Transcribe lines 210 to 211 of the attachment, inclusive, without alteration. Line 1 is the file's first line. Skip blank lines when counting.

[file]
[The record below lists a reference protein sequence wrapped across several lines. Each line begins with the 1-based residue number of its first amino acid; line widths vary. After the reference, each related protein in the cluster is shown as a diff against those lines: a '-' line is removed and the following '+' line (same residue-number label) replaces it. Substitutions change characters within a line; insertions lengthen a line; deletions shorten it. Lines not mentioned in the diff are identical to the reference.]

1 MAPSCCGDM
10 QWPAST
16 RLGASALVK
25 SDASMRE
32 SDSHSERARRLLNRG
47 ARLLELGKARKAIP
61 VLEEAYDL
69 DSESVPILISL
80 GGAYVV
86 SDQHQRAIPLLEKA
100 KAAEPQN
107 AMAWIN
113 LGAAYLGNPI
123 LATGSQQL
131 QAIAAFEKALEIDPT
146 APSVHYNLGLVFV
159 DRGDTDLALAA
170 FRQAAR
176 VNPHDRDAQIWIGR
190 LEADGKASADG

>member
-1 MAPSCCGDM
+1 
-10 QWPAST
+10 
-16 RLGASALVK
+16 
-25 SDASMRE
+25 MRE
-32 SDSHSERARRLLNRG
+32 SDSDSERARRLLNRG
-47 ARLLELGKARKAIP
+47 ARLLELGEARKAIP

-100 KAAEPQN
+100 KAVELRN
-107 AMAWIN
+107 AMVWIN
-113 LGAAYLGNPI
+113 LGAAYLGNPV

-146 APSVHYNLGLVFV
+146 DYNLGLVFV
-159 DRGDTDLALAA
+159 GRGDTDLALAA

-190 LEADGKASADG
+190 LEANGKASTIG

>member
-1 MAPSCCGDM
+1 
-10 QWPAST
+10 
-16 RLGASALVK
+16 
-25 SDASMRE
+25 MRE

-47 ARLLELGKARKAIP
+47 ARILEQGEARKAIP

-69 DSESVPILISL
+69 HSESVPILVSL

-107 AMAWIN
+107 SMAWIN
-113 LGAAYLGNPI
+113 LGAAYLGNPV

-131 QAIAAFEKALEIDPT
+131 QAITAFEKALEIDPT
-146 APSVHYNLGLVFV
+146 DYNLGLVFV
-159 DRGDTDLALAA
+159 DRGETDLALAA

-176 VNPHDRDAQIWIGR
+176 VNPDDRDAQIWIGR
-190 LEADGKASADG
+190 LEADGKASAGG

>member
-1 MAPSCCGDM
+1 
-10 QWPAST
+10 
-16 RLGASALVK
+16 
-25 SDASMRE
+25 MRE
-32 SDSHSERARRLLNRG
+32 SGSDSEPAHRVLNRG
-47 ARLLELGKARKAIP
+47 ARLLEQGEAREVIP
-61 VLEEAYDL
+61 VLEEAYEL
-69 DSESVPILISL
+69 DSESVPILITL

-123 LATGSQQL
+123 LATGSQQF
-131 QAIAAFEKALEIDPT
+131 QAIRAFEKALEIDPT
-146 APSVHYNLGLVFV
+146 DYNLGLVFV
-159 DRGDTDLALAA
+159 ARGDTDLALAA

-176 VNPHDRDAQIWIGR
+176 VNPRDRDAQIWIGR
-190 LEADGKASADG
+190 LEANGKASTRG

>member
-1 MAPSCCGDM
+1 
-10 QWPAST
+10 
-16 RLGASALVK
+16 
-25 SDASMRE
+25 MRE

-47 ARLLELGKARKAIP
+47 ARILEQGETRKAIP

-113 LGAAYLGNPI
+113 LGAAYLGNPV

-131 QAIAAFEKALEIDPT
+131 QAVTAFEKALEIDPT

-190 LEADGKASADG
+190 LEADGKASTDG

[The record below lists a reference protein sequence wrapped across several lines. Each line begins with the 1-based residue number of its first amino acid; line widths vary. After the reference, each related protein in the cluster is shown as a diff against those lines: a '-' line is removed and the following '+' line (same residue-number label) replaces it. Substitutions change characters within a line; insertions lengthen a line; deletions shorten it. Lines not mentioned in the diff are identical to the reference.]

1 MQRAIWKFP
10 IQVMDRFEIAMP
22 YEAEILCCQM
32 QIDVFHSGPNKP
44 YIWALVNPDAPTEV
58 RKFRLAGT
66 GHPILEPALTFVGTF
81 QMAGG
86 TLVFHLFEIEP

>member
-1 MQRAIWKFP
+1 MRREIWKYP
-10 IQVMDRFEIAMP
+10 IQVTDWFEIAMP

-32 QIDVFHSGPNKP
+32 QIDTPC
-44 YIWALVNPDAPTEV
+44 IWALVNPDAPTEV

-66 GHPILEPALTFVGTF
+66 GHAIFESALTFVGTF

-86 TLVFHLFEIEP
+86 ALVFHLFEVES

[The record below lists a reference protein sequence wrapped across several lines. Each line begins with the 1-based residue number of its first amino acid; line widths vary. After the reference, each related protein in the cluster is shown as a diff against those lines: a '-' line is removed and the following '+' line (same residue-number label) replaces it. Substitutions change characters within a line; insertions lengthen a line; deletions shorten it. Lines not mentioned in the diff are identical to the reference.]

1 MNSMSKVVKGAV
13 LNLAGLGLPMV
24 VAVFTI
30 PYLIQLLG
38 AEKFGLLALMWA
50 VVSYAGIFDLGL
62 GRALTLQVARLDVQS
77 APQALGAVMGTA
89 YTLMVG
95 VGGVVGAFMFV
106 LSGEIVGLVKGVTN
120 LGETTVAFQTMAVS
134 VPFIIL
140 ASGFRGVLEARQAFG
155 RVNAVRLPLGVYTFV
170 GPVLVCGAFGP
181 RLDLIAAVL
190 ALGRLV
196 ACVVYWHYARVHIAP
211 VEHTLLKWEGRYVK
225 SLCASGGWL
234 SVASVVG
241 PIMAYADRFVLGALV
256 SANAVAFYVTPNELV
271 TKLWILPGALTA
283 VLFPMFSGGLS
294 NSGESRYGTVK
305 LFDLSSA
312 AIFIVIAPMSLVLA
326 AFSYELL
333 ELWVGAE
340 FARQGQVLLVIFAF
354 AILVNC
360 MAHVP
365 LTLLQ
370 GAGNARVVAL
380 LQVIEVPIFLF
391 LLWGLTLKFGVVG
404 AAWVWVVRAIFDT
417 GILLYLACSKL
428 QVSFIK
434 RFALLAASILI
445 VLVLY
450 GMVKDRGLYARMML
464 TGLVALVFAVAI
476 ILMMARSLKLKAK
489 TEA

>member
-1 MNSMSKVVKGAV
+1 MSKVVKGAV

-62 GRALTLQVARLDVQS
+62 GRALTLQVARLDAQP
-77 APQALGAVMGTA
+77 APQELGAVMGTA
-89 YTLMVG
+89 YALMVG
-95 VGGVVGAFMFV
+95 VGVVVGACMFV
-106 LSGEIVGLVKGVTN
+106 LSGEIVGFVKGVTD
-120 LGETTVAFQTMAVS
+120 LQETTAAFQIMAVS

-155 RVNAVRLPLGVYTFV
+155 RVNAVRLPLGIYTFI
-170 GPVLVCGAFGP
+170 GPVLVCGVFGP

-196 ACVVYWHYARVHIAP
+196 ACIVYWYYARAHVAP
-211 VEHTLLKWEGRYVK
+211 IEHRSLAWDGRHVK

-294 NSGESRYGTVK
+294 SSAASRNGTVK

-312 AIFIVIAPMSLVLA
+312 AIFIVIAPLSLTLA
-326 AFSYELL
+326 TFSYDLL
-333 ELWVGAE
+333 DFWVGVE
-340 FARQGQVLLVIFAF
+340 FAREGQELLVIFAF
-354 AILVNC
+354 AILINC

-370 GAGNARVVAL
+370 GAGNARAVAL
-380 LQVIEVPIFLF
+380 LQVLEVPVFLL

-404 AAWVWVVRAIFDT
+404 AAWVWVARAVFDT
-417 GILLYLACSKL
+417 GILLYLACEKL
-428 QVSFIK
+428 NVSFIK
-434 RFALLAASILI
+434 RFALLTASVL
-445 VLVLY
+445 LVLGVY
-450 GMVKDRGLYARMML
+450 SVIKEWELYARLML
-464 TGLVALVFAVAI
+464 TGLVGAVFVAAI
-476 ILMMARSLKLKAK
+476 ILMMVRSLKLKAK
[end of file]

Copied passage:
-196 ACVVYWHYARVHIAP
+196 ACIVYWYYARAHVAP